The Federal Reserve has officially announced an end to the third round of its quantitative easing bond-buying program. To deal with the financial crisis and make up for the failure of the US government to adequately stimulate the economy, the Federal Reserve has generated trillions of dollars for the American economy in the past six years. It shifted its own financial burden to the rest of the world to some extent.
Europe and Japan also adopted the policy of quantitative easing, albeit with little result. But the US achieved its goal. The fundamental reason is that it is the dollar, rather than the euro or the yen, which is the world's currency for clearance and reserve. The US dominance of the world's financial system has remained quite solid.
When the US pushed forward this policy of quantitative easing, the world complained because the US was dragging down countries and institutions that hold US dollars. Now that the US government and the Federal Reserve have gained some confidence, quantitative easing was abandoned. But Washington has shown indifference to the world's reactions.
In the past six years, there has been much discussion of US decline. The situation in Iraq and Afghanistan enables people to see the limitation of US influence, but the capabilities of US systems still surpass those of other countries. These capabilities are more than enough to maintain the US as a global superpower when it is at the center of a global crisis.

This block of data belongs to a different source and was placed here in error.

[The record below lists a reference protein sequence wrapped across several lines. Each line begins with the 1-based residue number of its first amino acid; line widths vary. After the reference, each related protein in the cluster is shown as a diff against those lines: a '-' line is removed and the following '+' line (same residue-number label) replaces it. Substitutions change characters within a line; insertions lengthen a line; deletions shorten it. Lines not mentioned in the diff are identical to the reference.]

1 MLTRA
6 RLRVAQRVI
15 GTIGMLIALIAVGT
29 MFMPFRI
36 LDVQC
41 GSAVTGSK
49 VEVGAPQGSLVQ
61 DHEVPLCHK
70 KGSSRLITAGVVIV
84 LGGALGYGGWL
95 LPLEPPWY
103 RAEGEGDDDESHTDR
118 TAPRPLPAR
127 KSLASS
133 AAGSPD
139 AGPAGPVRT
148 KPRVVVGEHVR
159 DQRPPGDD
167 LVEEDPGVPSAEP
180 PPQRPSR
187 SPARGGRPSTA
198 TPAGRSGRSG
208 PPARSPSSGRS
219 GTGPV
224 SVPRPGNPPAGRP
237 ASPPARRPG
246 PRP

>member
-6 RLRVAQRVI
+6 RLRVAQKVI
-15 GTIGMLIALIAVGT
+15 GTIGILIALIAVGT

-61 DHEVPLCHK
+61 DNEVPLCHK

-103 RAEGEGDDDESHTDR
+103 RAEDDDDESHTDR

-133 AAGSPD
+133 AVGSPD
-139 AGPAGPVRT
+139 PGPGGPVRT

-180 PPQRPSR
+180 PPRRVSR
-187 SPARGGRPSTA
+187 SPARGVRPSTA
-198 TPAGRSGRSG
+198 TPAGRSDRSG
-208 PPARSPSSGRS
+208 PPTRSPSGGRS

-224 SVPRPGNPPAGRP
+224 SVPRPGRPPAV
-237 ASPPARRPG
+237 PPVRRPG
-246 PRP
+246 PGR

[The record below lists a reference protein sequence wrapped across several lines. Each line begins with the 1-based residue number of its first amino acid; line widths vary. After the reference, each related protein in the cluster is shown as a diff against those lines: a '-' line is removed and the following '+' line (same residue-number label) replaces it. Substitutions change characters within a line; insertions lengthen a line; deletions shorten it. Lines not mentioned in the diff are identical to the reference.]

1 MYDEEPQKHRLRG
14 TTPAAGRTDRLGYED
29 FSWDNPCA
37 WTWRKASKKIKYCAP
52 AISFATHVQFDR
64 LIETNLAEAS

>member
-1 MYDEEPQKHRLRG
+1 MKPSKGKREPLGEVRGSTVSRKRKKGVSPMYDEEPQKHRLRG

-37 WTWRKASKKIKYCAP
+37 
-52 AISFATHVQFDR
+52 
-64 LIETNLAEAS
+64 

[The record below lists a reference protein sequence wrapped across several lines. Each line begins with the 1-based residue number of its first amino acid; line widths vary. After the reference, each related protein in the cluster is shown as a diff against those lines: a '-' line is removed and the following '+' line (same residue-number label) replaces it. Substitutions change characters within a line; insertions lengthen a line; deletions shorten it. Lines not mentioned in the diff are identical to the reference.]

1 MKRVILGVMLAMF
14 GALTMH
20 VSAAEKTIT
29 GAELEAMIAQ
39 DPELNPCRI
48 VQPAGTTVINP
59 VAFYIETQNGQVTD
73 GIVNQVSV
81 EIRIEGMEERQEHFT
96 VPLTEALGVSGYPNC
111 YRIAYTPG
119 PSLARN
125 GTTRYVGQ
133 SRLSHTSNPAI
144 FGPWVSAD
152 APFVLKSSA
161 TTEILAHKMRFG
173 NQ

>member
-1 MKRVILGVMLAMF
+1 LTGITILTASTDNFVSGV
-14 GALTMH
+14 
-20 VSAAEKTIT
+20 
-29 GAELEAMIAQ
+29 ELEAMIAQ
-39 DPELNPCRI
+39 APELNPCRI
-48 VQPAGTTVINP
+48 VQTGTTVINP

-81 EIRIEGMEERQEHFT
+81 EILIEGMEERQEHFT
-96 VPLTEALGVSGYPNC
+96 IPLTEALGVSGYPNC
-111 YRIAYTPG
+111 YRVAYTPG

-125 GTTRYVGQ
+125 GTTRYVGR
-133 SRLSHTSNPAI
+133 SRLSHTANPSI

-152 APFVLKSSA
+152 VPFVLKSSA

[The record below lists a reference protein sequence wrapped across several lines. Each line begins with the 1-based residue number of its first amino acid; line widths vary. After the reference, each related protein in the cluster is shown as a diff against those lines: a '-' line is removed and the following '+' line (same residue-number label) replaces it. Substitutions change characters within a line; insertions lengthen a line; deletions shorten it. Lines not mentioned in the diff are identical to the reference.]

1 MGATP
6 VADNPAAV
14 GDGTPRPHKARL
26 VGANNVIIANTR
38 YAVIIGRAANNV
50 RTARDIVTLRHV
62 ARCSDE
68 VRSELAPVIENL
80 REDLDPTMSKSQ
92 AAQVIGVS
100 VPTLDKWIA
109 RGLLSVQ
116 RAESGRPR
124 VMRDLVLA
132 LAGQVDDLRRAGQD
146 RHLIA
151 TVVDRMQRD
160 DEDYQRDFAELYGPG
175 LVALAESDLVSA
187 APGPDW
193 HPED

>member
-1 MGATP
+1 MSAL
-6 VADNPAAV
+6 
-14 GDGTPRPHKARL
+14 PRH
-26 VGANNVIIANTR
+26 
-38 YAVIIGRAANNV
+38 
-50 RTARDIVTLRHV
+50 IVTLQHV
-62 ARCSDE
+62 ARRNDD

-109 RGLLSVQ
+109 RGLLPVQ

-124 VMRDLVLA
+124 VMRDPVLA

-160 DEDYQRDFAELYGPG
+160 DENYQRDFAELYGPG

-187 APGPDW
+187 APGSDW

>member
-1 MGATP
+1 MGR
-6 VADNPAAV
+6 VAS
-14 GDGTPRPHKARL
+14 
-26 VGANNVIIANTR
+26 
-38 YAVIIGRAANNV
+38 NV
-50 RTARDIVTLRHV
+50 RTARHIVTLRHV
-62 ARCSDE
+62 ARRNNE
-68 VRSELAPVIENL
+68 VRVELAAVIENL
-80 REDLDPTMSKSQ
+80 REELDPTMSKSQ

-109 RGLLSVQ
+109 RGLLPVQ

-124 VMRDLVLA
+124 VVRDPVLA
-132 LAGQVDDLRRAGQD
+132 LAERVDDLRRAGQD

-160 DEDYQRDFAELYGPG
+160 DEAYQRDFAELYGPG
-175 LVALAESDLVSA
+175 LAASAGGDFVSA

Some media recently speculated that on the purchasing-power basis, China is overtaking the US and becoming the world's biggest economy. China's GDP has been supported by low-end economic activities. It has a long way to go to build up its high-end economic capabilities and build financial systems. Besides the economy, China lags behind the US in terms of national defense, soft power and diplomatic partnerships.
To put it more precisely, China cannot compare with the US. But comparing the two has been popular both within and outside China. Chasing or passing the US can hardly become a China policy. China needs to undergo a tough process to make it stronger.
Both China and the US should keep a sober mind to discuss the possibilities of big power relationship patterns in the 21st century. US financial dominance indeed makes China uneasy, while China takes the initiative to establish an Asian infrastructure investment bank, the US is highly alert and tries to exclude its allies such as Australia and South Korea.
China is clear about its gap with the US. How to narrow it is not only an issue for China, but also for both. The US will not be able to monopolize the world's development opportunities. Its material decline is real, and only when it adds flexibility to the current world order, can its interests be maximized. In the international community, when the strength of a superpower is declining, its morality will be tested.
Souce: Global Time
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